City Shows Off Trucks and Buses With Surround-View Cameras
The city will make streets safer by installing multiple cameras thousands of fleet vehicles — allowing drivers to see angles that are normally obstructed.
Officials with the Department of Citywide Administrative Services recently showed off to reporters the buses and trucks with the new cameras on each side that would, they said, eliminate blind spots that have previously obscured pedestrians, cyclists and other vehicles. The changes are part of a larger Safe Fleet Transition Plan that includes rear-view backup sensors, truck side-guards, automatic braking, dash cams and heated mirrors. DCAS plans to install 60,000 new devices, which includes 1,500 surround cameras, to its 24,877-vehicle fleet by the end of 2021.
The initial 1,500 cameras will be installed on the 5,742 non-emergency, heavy-duty vehicles.
“The idea is to give drivers a more clear view of their surroundings and being able to reduce obstructions that vehicle design causes, such as not being able to see all the way in front of your vehicle and on the sides,” said Eric Richardson, DCAS fleet management officer. “In addition, we have rear cameras to assist in backing up as well as automatic sensors to sense how far away you are from an object when backing up.”
Upgrades will also be applied to:
- Department of Correction buses
- Parks Department garbage and forestry trucks
- Housing Authority box trucks
- NYPD rack trucks
- Department of Environmental Protection catch basin trucks
- DCAS supply vans
- Department of Transportation dump trucks.
The technological upgrades are crucial. In the last fiscal year — which ran from July 1, 2019 to June 30, 2020 — city fleet vehicles got into 3,477 collisions — roughly 10 per day, according to agency spokesman Nick Benson. And the agency is at roughly the same pace in this fiscal year, which ends on June 30.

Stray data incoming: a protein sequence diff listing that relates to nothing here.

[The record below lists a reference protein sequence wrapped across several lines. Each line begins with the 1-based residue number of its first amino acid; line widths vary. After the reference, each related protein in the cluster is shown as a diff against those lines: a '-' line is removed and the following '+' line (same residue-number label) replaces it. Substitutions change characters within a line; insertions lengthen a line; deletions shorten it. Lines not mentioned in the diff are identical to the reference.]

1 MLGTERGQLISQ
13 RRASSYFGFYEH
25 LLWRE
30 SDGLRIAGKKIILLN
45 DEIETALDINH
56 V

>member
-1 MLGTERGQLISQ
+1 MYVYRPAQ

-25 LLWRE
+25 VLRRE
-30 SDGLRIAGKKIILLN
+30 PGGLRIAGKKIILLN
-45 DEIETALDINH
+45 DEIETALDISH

But the vast majority of these collisions are minor (though some still result in some cost to the various city agencies in settlements, such as when a city truck hits someone’s mailbox), but pedestrians were struck in 21 collisions and cyclists 13 more in FY20. In the current fiscal year, 10 pedestrians and nine cyclists have been struck.
“Streets are for all road users, not just vehicles, and we are making sure that the vehicles we do have on the streets utilize the best available technology and driver training to keep people safe,” said Benson.
The vehicles will feature four cameras — one on each side, one in the front and one in the back. Vehicles will have dash screens that will allow drivers to select specific views while driving. The screens are designed to change to the view the vehicle is turning to. Once turn signal indicator is used to signal a left turn, camera view changes to left side blindspot to ensure safety—same goes for right side.
In the recent demonstration for reporters on Randalls Island, a driver maneuvered around multiple obstacles, and the screen showed the side of the truck in the direction to which he was turning, which eliminated blind spots that can cause crashes. The new camera allows the driver to see directly in front of the truck where the hood of the truck previously blocked much of the view — demonstrated effectively when Benson placed a cone in front of a truck, which was only visible on the screen, but not to the driver’s naked eye.
The same demonstration was done for the rear-view camera. A meter indicates how many feet away an object is to the truck while reversing.
But Richardson said technology can only go so far, so DCAS has also trained 70,000 city employees in defensive driving, including 5,000 of those employees completing the course online this past year.
The latest effort to boost street safety comes after the city spent $150 million in settlements last year— 33 percent more than was spent in 2019, Streetsblog reported. Fiscal year 2020 was the fourth consecutive fiscal year that the city had to pay victims more than $100 million to crash victims, according to a report.